Fellow Africans, Another ritual for the African Union ended in Addis Ababa early this week. As expected, outgoing Chairman, Jakaya Kikwete handed over the baton to the incoming Chair, Muammar Gadaffi of Libya.
As usual, Gadaffi's flamboyance and showmanship almost overshadowed the main event; what with traditional rulers from a few countries in the continent hanging on his coattails chanting, "King of Kings! Hail the Chief! Hail Gadaffi"!
Like him or hate him; Gaddafi makes more sense in Africa than a myriad of despots who hardly manage to run the affairs of their countries in the interest of their nationals. At least in Gadaffi's empire; there are no rampant reports of corruption and oil is actually benefitting Libyan nationals even if Gaddafi may be the main beneficiary.
Compared to countries like Nigeria, Sudan and other oil-producing countries in Africa, Gadaffi can be considered a lesser devil when it comes to distribution of national resources. And yes, his generosity transcends Libyan territories. If you are in doubt, ask his disciples in 22 African countries together with his new-found friends in traditional rulers. They have benefitted financially from Gadaffi's humanitarian good neighbourliness.
However, now that Kikwete is out of the AU hot seat, how will Africa judge his performance? Has he moved the continent an inch from where John Kufuor left? Or was his, merely a play-safe-be-good-to-everybody then leave the office? It must be remembered that Kikwete took over the AU chairmanship at a very trying moment in Eastern Africa.
Kenya was immersed in unprecedented political crisis. Darfur in Sudan was still burning despite the AU and UN interventions. Somalia was volatile as usual with a besieged president unable even to use a handful of Ugandan and Ethiopian soldiers to sustain him in power.
Down South, the kleptocratic Bob Mugabe was still clinging to power despite losing the elections. Attempts to force him to share power failed for the better part of Kikwete's chairmanship despite prodding by the African Union, the European Union and the United Nations General Assembly not to mention the United States.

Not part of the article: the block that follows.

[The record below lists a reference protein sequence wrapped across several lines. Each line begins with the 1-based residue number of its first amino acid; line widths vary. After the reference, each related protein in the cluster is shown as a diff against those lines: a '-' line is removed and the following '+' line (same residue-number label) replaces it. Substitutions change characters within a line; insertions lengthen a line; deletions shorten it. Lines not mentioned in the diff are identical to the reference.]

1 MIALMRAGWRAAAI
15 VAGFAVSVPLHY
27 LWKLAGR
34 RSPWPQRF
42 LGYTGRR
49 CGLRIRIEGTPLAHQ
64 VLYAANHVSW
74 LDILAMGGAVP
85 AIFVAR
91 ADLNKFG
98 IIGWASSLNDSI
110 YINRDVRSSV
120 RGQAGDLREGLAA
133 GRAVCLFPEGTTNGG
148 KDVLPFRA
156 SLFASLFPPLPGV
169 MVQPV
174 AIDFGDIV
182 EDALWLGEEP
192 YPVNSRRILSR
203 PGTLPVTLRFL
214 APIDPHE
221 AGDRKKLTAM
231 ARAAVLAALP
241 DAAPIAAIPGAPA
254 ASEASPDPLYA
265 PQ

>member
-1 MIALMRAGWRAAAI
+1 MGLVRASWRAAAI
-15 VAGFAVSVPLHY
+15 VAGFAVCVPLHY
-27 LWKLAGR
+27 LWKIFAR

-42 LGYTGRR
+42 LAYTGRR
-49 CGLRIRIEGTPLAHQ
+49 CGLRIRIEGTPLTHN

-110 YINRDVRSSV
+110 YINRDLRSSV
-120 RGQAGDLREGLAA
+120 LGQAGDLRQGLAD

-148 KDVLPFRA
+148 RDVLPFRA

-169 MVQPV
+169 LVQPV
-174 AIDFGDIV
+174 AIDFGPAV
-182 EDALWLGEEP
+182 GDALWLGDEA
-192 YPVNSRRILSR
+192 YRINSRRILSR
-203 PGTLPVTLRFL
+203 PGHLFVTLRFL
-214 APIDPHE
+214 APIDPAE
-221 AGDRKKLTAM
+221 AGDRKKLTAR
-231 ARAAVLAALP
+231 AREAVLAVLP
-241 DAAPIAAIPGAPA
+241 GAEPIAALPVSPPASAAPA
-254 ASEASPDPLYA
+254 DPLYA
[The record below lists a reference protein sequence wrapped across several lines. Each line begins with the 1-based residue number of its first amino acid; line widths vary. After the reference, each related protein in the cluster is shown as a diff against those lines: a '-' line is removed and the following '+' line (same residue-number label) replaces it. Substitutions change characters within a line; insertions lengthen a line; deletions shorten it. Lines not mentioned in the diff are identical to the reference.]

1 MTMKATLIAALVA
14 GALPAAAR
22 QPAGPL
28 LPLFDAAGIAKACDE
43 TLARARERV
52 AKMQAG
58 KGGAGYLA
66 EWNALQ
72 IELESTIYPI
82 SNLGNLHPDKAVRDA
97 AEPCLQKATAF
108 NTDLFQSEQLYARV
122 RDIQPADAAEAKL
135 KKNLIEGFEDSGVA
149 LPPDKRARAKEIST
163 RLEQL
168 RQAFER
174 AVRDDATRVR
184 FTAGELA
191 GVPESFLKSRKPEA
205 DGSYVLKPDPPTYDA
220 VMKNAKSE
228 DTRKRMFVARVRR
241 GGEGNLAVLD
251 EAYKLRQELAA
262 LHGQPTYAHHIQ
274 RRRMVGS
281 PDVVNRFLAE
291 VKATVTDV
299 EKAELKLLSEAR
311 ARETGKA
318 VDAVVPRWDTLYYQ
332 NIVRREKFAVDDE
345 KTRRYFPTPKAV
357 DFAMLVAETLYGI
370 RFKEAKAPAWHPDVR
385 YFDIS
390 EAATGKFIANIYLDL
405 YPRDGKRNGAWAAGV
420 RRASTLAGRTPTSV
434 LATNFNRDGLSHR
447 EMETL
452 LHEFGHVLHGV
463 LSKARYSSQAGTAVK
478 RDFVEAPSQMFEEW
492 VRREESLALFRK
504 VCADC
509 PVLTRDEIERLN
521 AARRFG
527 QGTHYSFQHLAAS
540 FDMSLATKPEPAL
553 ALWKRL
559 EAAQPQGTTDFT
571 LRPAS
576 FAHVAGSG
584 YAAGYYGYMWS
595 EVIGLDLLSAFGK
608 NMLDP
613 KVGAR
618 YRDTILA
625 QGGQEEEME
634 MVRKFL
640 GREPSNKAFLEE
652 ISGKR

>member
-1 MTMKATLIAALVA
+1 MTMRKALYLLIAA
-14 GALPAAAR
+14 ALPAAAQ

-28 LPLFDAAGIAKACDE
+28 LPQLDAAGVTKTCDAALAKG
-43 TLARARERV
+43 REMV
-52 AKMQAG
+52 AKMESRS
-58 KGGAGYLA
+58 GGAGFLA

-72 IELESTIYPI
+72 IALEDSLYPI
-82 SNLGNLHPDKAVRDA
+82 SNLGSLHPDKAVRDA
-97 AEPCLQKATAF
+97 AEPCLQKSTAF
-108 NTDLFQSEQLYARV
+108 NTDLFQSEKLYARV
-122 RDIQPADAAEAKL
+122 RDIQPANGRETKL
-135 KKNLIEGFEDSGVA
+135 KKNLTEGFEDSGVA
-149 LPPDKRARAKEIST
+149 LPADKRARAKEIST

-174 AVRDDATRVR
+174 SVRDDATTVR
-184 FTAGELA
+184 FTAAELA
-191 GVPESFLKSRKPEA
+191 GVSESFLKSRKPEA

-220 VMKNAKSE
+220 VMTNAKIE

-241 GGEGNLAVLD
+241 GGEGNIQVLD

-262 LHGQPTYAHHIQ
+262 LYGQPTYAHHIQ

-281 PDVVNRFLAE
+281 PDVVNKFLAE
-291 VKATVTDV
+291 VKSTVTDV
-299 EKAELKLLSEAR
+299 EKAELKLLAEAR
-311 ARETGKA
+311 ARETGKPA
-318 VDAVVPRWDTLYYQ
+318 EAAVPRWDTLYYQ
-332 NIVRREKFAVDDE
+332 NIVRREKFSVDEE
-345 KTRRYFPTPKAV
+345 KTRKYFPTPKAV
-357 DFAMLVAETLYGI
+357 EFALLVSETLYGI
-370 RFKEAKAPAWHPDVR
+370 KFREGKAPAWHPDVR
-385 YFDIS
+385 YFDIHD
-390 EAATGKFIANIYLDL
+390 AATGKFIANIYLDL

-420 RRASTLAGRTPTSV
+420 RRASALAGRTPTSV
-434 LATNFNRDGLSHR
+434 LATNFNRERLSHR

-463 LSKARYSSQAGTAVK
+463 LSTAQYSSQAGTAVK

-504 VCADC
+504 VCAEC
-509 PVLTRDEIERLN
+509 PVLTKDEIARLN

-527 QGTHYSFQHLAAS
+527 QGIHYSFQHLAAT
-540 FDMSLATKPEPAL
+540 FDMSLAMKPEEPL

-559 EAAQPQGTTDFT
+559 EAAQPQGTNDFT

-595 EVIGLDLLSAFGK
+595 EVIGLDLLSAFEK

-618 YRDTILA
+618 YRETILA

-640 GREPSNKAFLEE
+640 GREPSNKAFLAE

To tell you the truth, there is not much that Africa will remember Jakaya Kikwete for apart from being at the Peace Accord-signing ceremony in Nairobi in April last year following the election fiasco that Kenya went through. Even then, he came more or less as a messenger of super powers to coerce belligerent opponents into striking a deal because time was running out.
Kikwete has left Africa largely as he found it. He ruffled no feathers in Zimbabwe, Sudan or Mauritania. He turned a blind eye to the two coups that took place during his chairmanship. In other words, he was a perfect diplomat at the continental chair.
But perhaps the reason Kikwete behaved the way he did was because he had too many distractions back home in Tanzania. With spiraling corruption scandals popping up now and then; he became a besieged president at home trying to salvage his discredited regime. In so doing, he lost the entire cabinet, his prime minister and central bank governor to corruption.
For this reason, he spent the better part of 2008 not in Dar-es-Salaam running the government but in the regions mending fences with Tanzania's rural communities.
Now that Gadaffi has taken over, what should Africa expect in the next 12 months? I think Africa has reason to be optimistic and expect a lot. If for no other reason except that Gadaffi comes to the office with a clearly stated mission and vision for the continent.
He has the vision to obtain a union government for the continent. His dream is to see Africa competing on equal footing with the European Union, the United States , India and China; the four super economic powers when it comes to domestic market self-sustainability.
Gadaffi, like all of us, knows that of the 53 states in Africa the majority of them are not self-sustaining. These banana republics need to merge together to share resources and responsibilities to compete on the global arena.
Gadaffi knows that for 53 African states to sustain 53 missions in major world capitals is a waste of scarce resources they hardly have. Yes, one year is too short for Gadaffi to realise his goals but we know in that one year, he will push a defined agendum that he has unveiled to us.